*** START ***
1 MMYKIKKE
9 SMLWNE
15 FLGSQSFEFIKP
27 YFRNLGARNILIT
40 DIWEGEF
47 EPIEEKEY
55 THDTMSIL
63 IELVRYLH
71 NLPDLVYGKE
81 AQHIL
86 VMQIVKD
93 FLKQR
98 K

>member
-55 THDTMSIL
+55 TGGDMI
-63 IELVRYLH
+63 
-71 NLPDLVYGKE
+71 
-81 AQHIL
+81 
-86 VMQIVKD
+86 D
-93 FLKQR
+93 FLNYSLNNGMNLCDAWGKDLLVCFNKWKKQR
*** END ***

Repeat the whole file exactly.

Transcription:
1 MMYKIKKE
9 SMLWNE
15 FLGSQSFEFIKP
27 YFRNLGARNILIT
40 DIWEGEF
47 EPIEEKEY
55 THDTMSIL
63 IELVRYLH
71 NLPDLVYGKE
81 AQHIL
86 VMQIVKD
93 FLKQR
98 K

>member
-55 THDTMSIL
+55 TGGDMI
-63 IELVRYLH
+63 
-71 NLPDLVYGKE
+71 
-81 AQHIL
+81 
-86 VMQIVKD
+86 D
-93 FLKQR
+93 FLNYSLNNGMNLCDAWGKDLLVCFNKWKKQR